Honestly, the top speeds they were showing [on the timing screens at the track] were a little bit too close to the braking point I think. Because sometimes they were a bit strange.

But anyway the feeling of the riders is for sure that they are more happy with the power. Now what is important is that we need to adjust better the electronics with this new configuration of the engine.

Still Honda has not the same knowledge of the single software, compared with our own software before. So it takes a little bit more time.
How different is the single software compared to the former Honda electronics?

Livio Suppo:
The new Magneti Marelli single software is, let's say, more a 'European software'. So the philosophy behind it is very different from the one that Honda used before.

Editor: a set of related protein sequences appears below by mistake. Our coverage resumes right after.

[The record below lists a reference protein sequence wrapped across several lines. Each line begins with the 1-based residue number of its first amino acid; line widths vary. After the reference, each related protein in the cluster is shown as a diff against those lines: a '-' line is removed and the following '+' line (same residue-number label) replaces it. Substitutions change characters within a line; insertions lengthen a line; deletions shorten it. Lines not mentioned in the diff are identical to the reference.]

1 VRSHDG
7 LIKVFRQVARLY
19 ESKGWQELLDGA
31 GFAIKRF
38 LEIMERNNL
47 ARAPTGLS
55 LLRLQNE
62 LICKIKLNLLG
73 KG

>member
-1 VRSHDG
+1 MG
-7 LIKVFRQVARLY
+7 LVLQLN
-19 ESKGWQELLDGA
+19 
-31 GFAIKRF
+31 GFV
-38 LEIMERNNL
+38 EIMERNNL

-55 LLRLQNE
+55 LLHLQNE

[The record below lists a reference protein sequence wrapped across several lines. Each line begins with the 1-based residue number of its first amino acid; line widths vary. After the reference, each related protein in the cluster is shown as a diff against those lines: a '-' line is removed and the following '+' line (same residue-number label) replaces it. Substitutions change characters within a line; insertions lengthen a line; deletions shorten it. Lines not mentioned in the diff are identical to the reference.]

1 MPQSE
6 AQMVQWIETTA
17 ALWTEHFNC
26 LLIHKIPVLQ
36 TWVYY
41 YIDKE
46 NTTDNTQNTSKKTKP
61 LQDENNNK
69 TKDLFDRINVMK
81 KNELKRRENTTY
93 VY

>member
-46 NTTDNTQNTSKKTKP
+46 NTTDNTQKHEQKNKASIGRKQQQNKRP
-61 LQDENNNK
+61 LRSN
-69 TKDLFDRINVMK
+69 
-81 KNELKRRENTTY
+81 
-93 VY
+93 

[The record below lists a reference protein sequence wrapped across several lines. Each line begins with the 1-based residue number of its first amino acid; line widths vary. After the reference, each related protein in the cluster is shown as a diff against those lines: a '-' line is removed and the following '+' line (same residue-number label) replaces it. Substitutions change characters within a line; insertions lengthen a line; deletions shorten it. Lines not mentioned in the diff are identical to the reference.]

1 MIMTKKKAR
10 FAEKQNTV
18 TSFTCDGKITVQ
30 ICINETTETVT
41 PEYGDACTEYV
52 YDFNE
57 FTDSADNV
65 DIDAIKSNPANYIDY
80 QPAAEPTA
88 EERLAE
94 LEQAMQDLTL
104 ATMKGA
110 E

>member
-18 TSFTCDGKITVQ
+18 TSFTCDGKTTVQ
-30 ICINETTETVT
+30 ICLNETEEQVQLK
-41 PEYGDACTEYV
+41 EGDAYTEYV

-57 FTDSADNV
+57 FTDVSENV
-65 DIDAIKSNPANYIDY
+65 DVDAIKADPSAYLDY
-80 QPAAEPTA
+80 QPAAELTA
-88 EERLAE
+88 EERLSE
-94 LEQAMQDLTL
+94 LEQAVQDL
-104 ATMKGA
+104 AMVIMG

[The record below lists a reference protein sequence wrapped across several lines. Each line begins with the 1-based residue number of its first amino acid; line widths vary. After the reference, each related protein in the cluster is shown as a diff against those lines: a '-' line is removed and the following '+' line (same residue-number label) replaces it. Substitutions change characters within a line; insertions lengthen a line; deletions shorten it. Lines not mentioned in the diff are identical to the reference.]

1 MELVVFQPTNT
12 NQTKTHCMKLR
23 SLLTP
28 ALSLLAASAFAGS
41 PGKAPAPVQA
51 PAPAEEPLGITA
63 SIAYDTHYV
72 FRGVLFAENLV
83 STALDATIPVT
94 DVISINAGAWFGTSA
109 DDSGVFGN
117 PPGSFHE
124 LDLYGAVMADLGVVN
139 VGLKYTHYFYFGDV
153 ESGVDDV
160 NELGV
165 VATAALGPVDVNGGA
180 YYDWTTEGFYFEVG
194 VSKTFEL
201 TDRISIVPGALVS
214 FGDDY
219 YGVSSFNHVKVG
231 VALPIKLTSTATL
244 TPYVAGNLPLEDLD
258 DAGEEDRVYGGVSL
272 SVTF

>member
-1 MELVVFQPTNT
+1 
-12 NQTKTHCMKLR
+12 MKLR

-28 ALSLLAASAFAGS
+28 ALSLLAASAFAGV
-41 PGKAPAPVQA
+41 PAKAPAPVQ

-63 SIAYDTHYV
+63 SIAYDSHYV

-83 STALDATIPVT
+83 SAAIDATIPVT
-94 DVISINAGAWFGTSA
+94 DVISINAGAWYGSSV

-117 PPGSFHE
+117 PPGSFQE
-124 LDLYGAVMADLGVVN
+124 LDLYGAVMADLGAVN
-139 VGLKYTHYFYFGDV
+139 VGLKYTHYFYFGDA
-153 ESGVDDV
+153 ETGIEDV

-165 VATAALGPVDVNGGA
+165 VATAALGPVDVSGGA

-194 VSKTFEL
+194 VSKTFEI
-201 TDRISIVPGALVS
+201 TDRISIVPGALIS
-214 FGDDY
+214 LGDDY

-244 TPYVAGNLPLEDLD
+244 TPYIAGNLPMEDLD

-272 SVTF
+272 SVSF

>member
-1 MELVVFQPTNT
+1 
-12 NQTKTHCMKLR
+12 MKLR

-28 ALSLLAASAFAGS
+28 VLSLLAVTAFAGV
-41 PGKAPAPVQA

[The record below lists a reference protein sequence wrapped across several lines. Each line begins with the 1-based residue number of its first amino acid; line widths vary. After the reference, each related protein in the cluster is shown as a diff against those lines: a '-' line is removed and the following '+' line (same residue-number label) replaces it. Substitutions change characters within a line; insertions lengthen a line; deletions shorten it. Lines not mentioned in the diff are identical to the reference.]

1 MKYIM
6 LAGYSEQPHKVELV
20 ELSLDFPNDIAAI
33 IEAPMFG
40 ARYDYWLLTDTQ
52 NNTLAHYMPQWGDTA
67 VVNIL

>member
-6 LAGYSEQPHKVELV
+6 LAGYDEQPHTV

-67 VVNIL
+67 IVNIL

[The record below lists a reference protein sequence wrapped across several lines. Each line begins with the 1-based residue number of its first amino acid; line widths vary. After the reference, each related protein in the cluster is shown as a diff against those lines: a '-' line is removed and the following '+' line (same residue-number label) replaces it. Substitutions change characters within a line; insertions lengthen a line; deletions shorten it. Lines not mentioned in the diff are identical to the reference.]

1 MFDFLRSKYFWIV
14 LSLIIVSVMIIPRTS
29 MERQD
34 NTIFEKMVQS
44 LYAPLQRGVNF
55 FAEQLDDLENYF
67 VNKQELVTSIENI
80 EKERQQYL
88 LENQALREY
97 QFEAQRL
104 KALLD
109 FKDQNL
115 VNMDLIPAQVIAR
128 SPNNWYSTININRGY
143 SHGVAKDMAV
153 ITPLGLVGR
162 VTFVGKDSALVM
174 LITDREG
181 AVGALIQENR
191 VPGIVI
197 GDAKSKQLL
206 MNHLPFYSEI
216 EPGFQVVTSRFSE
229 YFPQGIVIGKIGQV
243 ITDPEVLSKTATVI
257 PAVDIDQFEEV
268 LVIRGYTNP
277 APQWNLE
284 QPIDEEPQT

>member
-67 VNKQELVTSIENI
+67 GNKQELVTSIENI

Honda made big progress with matching the electronics to the engine last season, does it help that you know the kind of process to go through this time around for the new engine?

Livio Suppo:
That is probably why at the moment we are less in trouble compared with last year. Because last year everything was really new. This year the knowledge of the software is much better. Still not 100%, so that's why we need more time to adapt the new software to the new engine configuration. But we start from a better knowledge of the system for sure.
Satellite Hondas won races in the wet and dry last year, what are your expectations for this year?

Livio Suppo:
Cal is again showing a good performance. Cal did a very good season last year and I believe he can stay at the same level this year.

Jack was reasonably happy with the Sepang test. His lap time was not showing a big improvement, but if you look at the pace and speaking with the rider he is much happier than before.